Friday’s Headlines: End of Days Edition

Mayor de Blasio as he signed the state of emergency declaration on Thursday. Photo: Mayor's office
Mayor de Blasio as he signed the state of emergency declaration on Thursday. Photo: Mayor's office

It’s officially a state (well, more accurately, a city) of emergency.

Mayor de Blasio signed that declaration at a press conference yesterday (NY Post). What’s it mean? Basically whatever the mayor wants. “It allows a much deeper intervention” into public life, he said, including, but not limited to, closing transit systems, banning large gatherings, shuttering theaters and even banning cars from city streets to protect the booming numbers of cyclists flooding the streets.

Will he do that last one? Hahahaha, this is Bill “I Get Driven to a Gym” de Blasio we’re talking about. People may think the livable streets crowd is minimizing the threat of coronavirus, but, in fact, we’re as serious as a heart attack: the double-digit-percentage declines in car traffic and subway and bus ridership (NYDN, NY Post), coupled with the increase in cycling and shutdowns of so many cultural institutions, presents the mayor with a unique opportunity to cement changes in commuting behavior now, before the crisis fades and everyone goes back to his or her bad habits.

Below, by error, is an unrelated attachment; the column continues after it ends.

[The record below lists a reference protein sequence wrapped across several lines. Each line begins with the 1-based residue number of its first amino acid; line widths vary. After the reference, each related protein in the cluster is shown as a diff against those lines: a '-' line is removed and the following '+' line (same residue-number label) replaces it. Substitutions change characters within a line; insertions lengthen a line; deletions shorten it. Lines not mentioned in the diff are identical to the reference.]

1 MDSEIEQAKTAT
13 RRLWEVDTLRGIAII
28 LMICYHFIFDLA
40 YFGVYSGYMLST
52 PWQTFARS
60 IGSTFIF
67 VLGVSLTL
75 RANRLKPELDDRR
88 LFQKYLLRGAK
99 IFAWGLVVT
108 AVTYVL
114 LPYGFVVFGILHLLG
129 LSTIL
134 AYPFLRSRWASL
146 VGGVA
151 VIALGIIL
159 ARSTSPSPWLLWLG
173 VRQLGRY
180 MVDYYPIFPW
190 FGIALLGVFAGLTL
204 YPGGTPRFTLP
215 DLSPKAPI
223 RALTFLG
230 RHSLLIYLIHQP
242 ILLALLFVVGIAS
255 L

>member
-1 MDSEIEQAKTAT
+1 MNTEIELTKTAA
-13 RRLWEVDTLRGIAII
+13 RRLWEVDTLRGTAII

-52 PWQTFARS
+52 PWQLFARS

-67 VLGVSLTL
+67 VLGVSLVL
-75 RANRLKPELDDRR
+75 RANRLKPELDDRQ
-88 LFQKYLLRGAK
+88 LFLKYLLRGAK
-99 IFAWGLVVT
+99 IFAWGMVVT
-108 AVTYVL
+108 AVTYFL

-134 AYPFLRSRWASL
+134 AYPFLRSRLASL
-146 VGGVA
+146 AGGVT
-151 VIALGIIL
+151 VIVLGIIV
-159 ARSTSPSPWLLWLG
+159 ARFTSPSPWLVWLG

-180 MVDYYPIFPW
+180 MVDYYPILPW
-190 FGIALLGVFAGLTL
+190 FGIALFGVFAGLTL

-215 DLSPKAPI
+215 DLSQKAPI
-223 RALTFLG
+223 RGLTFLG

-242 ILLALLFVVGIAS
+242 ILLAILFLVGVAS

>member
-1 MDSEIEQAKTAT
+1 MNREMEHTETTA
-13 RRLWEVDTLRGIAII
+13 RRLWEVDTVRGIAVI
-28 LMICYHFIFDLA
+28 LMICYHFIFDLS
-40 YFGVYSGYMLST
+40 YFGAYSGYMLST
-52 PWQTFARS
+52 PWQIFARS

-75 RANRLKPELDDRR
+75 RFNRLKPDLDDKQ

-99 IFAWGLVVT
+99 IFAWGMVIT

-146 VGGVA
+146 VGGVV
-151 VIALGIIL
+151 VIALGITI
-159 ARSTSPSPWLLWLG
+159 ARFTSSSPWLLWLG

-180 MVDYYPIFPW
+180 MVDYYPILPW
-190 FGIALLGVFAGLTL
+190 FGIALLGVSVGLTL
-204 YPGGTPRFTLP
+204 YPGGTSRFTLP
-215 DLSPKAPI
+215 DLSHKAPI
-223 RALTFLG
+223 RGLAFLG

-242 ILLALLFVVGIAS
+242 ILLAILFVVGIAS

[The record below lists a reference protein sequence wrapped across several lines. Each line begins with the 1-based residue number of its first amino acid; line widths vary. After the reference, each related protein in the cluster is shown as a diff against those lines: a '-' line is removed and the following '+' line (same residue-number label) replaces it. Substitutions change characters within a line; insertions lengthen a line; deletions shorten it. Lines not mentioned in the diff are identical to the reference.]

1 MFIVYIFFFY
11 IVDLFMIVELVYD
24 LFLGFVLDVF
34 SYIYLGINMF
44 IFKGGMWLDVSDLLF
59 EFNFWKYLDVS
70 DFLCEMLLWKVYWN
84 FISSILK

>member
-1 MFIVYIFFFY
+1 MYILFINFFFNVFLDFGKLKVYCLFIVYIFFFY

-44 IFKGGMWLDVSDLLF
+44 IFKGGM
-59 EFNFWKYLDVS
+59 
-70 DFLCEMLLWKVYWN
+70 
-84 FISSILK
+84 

That means emergency protected routes. That means more space on the Queensboro Bridge. That means massive enforcement of drivers blocking bike lanes — all the things that if put in place now, could put us on more sustainable  ground once the virus is finally conquered (and it will be, right?). (In addition to coverage, Streetsblog’s song parody team cranked out a new ditty, this one mocking the mayor’s lack of ambition on transportation.)

But for now, we’ll all deal in our own way with the fin-de-siècle, post-9/11, “Cabaret” feel of the city these days. Let’s start with today’s news roundup:

  • The Daily News got a second-day story on the deal that allowed the killer driver of Victoria Nicodemus to walk without jail time.
  • The Post and the Wall Street Journal followed our exclusive on the Department of Sanitation’s new containerized garbage pilot.
  • In case you missed it, a very good bill by State Sen. Andrew Gounardes — which would make the state DMV teach newbie drivers better about cyclists and pedestrians — has passed the Senate and now heads to the Assembly for an expected passage. (Brooklyn Paper)
  • Corey Johnson’s big climate change agenda — the subject of his corona-scraped State of the City address — got a little ink (NY Post). The Times focused on Johnson’s proposal for a real — and full — composting program.
  • Here’s an insight into why NJ Transit is struggling — it’s trains are old! (NY Times)
  • NYC Transit Interim President Sarah Feinberg doubled down on her support for Gov. Cuomo’s expensive and ill-advised plan to add 500 cops to the subway system. (amNY)
  • Wow, the Red Hook Star Review is no fan of the BQX streetcar! (Trigger warning: This ain’t subtle at all!)
  • And in one last coronavirus note, this shit just got real in a major culinary way. (NY Post)